The below findings of the Chambers Judge, taken from his decision, outline some of his factual conclusions:

[26] First, Mr. Shlahetka’s capacity remained in issue from and after his placement in Gateway Lodge in or about March 2015 to at least July 8, 2016, as well as after that date.

[27] Second, the affidavit evidence raises a serious issue as to Mr. Madson exerting undue influence over Mr. Shlahetka, including in his comments with respect to Mr. Shlahetka’s relationship with his nieces and nephew and more particularly regarding Ms. Vaudreuil’s motivation in seeking to manage Mr. Shlahetka’s affairs. Further, based on his own affidavit, it is apparent Mr. Madson coached Mr. Shlahetka in the preparation of the July 8 Document.

[35] The evidence regarding Mr. Shlahetka’s capacity is highly contradictory.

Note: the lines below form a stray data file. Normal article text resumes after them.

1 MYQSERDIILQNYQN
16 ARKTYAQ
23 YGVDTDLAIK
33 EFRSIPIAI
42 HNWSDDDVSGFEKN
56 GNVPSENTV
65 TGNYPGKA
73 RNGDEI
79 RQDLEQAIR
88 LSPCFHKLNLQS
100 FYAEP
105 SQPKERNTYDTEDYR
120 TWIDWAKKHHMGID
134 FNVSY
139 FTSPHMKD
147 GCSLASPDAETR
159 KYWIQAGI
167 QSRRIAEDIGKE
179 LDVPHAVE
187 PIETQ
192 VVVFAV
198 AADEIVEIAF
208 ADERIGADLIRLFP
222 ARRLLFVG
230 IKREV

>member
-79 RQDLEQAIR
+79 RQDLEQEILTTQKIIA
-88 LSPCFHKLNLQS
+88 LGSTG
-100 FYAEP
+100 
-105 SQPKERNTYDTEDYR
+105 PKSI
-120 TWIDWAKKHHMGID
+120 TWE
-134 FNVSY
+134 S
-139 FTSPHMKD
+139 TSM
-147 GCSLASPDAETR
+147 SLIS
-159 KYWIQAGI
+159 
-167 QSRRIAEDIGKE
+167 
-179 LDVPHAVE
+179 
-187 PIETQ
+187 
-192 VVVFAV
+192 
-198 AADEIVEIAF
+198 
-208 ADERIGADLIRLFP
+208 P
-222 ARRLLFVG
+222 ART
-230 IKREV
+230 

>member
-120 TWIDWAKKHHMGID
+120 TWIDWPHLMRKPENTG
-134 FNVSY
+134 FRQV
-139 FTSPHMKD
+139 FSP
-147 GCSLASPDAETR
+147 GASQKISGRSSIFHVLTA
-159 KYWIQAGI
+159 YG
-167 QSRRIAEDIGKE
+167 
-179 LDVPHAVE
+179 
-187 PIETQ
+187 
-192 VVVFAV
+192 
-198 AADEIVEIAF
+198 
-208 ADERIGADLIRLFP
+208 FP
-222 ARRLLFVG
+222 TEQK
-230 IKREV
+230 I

[69] As can be seen from the above examination of the evidence, there were significant conflicts regarding Mr. Shlahetka’s mental state at the time the July 8 Document was signed, his intentions, his relationship with his nieces and nephew, his relationship with the Madsons, the actions and role of Mr. Madson and the circumstances surrounding the making of the July 8 Document. These are not mere contradictions on immaterial issues. There are major conflicts in relation to material issues that could affect a determination of capacity and undue influence. Having regard for the summary of the affidavit evidence set out above, controversy remains on several critical matters in dispute, some of which overlap, and many of which will require an assessment of credibility by a trier of fact.


Ultimately, the Chambers Judge made the following order:

  1. He directed a trial to prove the July 8 Document in solemn form to determine what portion, if any, of the July 8 Document expressed the testamentary intention of the Deceased;
  2. The issues to be determined at trial included (without limitation) the below:
  1. Whether the Deceased, at the time of the execution of the July 8 Document, had testamentary capacity; and
  2. Whether the Deceased, at the time of the execution of the July 8 Document was subject to undue influence.